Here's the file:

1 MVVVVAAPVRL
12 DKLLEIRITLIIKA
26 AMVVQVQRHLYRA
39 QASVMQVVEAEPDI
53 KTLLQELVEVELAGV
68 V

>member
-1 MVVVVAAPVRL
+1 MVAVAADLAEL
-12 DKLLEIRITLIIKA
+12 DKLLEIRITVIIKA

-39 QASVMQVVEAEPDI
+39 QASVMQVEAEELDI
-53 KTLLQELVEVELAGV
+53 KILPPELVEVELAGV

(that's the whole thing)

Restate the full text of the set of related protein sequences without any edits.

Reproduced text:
1 MVVVVAAPVRL
12 DKLLEIRITLIIKA
26 AMVVQVQRHLYRA
39 QASVMQVVEAEPDI
53 KTLLQELVEVELAGV
68 V

>member
-1 MVVVVAAPVRL
+1 MVAVAADLAEL
-12 DKLLEIRITLIIKA
+12 DKLLEIRITVIIKA

-39 QASVMQVVEAEPDI
+39 QASVMQVEAEELDI
-53 KTLLQELVEVELAGV
+53 KILPPELVEVELAGV